Two men serving prison sentences for unrelated, high profile crimes from the past two decades in Great Bend are again eligible for parole hearings.
Terrill L. Schinstock and Melvin E. Bryant Jr. will both come before the Kansas Department of Corrections’ Prisoner Revue Board in March. If granted parole, their earlier possible release date would be April 1.
Schinstock, 47, was arrested in February of 1992, after hiring Gene Horyna to kill his wife Tammy Schinstock, who was 27 years old and eight months pregnant at the time. Horyna was also supposed to burn down the house to destroy evidence, so after beating the woman in multiple parts of the house and repeatedly zapping her with a stun gun, he turned on the gas and lit a candle before leaving. But the house did not explode as planned and the victim, who survived, was able to identify her attacker, although she did not know him. She later gave birth to a healthy baby.
Terrill Schinstock was convicted of attempted and conspired first degree murder, and attempted and conspired aggravated arson. Horyna, who was convicted of similar charges, was released from prison in 2007.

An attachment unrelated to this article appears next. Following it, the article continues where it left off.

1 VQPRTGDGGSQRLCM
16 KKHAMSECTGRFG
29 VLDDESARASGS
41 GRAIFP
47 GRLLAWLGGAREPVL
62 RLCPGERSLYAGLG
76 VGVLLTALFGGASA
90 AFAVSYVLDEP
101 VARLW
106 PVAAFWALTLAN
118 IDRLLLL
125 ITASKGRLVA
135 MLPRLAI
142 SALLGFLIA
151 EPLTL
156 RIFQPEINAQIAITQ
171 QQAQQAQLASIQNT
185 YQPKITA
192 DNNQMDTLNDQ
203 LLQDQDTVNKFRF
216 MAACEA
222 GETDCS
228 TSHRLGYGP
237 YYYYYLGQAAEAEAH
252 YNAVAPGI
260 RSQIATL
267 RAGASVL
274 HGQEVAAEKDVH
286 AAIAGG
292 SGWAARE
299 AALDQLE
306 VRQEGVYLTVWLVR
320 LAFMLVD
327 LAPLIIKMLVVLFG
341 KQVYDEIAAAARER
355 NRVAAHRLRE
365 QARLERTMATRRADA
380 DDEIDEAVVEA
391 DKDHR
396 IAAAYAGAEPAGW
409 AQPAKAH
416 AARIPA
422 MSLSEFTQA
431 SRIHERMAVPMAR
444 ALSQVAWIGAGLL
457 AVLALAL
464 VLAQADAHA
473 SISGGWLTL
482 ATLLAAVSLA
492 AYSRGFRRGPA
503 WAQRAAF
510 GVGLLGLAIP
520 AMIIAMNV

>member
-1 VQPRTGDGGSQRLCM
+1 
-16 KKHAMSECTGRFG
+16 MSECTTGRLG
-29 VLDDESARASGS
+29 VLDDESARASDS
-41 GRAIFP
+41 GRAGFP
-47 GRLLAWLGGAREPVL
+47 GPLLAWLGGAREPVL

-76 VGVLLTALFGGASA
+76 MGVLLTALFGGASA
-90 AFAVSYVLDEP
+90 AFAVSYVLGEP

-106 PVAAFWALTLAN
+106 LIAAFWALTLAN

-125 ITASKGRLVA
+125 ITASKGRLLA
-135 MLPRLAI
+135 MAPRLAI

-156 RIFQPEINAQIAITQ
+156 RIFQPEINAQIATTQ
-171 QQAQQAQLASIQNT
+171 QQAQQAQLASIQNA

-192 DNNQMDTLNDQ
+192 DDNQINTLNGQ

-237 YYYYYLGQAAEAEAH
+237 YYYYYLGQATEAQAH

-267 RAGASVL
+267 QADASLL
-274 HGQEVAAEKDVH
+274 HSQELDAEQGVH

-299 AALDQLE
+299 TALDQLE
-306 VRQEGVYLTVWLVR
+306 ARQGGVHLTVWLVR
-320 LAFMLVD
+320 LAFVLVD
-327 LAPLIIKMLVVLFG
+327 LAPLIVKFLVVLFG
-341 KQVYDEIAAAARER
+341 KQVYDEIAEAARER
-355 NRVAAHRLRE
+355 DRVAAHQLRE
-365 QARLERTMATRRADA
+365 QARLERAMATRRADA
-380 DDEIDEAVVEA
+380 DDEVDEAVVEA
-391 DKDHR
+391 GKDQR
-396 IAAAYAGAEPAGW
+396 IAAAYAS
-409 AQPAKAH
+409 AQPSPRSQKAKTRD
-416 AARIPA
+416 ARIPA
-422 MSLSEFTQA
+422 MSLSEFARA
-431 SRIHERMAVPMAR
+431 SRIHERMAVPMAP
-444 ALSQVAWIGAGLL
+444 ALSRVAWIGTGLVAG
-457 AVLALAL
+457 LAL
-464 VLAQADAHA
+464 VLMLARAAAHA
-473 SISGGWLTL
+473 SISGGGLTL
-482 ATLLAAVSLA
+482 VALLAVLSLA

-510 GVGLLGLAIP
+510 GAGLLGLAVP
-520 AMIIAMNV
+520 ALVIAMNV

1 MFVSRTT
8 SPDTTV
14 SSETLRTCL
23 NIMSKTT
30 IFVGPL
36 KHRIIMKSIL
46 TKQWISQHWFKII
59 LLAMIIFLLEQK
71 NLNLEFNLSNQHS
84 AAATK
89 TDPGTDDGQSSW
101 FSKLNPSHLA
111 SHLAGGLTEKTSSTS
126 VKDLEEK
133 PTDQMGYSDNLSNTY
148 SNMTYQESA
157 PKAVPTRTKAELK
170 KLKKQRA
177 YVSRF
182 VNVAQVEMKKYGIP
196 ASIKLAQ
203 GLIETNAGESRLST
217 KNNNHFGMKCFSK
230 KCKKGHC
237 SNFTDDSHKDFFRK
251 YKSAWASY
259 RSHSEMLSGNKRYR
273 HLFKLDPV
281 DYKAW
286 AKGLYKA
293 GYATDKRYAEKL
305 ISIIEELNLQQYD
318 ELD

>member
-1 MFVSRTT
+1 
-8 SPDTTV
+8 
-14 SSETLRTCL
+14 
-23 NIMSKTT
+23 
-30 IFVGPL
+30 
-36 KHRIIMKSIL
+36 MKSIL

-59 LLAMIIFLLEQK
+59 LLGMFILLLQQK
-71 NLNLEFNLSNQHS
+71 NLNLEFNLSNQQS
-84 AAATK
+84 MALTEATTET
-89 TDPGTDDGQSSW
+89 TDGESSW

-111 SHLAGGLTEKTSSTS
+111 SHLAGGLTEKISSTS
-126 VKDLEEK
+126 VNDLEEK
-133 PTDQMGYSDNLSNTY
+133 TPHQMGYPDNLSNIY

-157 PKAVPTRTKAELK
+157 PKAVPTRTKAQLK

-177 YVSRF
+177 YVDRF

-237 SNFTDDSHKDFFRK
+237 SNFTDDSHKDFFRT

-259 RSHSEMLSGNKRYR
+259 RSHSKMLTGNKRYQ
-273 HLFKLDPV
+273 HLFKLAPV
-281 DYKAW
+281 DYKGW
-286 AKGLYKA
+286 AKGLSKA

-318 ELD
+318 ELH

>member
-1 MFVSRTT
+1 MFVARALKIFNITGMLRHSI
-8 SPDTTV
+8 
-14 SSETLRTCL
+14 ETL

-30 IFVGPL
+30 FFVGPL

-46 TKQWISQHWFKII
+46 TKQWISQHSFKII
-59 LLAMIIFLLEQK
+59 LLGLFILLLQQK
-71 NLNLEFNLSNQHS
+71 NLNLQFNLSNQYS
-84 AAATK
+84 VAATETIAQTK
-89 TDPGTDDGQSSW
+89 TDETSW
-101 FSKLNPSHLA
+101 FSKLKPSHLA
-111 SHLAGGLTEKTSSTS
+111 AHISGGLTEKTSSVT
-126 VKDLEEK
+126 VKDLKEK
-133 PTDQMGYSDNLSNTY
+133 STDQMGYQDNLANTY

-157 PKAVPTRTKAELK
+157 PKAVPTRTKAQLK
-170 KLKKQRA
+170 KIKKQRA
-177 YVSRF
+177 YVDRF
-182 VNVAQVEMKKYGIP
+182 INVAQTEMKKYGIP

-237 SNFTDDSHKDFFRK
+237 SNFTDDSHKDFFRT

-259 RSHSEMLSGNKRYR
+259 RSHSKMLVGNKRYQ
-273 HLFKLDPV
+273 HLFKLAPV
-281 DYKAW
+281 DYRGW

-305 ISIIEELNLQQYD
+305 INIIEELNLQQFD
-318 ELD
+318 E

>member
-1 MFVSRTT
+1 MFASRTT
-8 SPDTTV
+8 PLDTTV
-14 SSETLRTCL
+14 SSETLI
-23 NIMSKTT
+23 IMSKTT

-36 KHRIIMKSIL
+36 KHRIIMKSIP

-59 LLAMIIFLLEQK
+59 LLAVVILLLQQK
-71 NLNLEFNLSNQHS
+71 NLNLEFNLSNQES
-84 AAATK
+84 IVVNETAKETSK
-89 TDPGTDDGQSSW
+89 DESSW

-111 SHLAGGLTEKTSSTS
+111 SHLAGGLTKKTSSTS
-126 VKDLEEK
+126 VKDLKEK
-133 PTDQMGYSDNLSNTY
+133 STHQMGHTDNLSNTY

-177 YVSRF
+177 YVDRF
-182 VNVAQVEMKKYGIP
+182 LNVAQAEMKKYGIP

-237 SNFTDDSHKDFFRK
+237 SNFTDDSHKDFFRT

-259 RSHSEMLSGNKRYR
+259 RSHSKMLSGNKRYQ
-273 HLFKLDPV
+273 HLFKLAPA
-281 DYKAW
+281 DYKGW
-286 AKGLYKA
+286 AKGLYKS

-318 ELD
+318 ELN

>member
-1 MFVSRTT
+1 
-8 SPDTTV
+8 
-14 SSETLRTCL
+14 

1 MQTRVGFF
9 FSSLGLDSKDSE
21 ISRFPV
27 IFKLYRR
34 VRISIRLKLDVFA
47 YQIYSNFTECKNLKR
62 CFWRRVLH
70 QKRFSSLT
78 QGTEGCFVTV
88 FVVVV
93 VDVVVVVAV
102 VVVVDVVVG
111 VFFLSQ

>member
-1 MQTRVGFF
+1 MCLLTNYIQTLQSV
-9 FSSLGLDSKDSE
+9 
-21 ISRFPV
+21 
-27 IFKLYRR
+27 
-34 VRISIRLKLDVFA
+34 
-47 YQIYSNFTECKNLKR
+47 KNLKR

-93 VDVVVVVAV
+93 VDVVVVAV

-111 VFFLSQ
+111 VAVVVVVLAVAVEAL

Schinstock was eligible for a parole hearing last July, when he was at the Winfield Correctional Facility in a minimum security area. Since then, he has been moved to the Wichita Work-Release Center.
Bryant, 39, was convicted of involuntary manslaughter after a gun battle that occurred May 9, 2003, and claimed the life of 23-year-old Jessie Bittner. He is housed at El Dorado Correctional Facility and his custody level is high-medium.
On May 9, 2003, Bryant and accomplices Gregory D. Washington and Richard Ruffus drove to Great Bend from Larned and broke into Bittner’s mobile home at 219 East Third St. Bittner knew the men and reached for a weapon; he died in a gun battle in which Bryant and Washington were wounded. Bittner’s 16-year-old brother was held at gunpoint but escaped after a struggle with the assailants.
Washington, now 31, was convicted of voluntary manslaughter and burglary. He was released on parole to Sedgwick County in January 2011.
Ruffus, 38, was convicted of voluntary manslaughter, kidnapping the teenage boy in the commission of a crime, and battery. He is housed at Lansing Correctional Facility in a minimum custody level. He will not be eligible for parole until March 2014.
The Kansas Parole Board will hold public hearings this month, concerning all inmates who are eligible for parole hearings in March. The public hearings will be held from 11 a.m. to 1 p.m. on Feb. 21 at the Finney State Office Building in Wichita; 8:30-10:30 a.m. on Feb. 22 at the Landon State Office Building in Topeka; and 10 a.m. to noon on Feb. 27 at City Hall in Kansas City. Written comments may be mailed to Kansas Parole Board; Landon State Office Building; 900 SW Jackson St., Room 452 S; Topeka, KS 66612-1220.